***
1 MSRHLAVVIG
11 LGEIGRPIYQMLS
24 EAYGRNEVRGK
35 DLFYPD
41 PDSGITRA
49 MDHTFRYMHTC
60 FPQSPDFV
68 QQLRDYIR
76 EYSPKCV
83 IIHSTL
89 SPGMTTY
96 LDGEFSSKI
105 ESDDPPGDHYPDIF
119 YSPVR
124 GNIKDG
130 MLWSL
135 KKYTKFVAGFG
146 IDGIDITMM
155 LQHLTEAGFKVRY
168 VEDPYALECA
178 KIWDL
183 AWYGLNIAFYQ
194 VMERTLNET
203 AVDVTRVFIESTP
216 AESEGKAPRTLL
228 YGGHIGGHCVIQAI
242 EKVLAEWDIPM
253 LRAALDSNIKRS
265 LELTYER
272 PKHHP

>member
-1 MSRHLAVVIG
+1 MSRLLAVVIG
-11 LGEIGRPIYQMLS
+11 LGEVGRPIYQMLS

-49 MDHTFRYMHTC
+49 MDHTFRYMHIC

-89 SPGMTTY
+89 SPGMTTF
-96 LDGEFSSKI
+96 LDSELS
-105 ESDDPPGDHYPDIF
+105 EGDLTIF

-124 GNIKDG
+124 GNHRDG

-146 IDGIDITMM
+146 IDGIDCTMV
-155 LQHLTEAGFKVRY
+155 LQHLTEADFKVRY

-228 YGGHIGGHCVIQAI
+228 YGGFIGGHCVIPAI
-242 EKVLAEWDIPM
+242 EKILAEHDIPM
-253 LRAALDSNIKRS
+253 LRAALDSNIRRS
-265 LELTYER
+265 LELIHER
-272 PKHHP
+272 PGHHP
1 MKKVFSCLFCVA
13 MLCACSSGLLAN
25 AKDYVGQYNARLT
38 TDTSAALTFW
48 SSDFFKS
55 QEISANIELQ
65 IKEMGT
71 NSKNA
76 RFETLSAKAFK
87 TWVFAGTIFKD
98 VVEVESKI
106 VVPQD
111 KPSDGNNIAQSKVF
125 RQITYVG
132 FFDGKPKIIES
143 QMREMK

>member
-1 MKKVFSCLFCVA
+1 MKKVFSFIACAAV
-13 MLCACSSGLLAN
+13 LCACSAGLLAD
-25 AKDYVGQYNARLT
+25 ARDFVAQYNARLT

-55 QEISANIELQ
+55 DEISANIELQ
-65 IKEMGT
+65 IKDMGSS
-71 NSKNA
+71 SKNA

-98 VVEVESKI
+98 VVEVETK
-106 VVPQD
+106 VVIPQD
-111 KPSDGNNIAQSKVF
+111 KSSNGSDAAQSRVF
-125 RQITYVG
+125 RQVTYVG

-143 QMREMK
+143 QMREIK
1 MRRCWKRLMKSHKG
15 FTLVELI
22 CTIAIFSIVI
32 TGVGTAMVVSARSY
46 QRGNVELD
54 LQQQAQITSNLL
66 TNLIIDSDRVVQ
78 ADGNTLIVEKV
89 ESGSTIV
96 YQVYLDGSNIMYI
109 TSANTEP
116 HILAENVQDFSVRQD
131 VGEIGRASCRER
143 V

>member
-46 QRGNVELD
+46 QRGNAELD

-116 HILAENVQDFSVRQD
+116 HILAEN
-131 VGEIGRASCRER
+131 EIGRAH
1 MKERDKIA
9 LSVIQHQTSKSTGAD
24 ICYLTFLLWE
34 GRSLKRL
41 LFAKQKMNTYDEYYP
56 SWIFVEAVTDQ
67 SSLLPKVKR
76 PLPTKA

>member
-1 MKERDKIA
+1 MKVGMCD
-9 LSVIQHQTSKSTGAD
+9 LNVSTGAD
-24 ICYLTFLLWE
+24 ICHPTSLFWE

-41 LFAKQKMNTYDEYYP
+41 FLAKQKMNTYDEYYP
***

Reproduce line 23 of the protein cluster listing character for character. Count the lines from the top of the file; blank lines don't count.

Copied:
194 VMERTLNET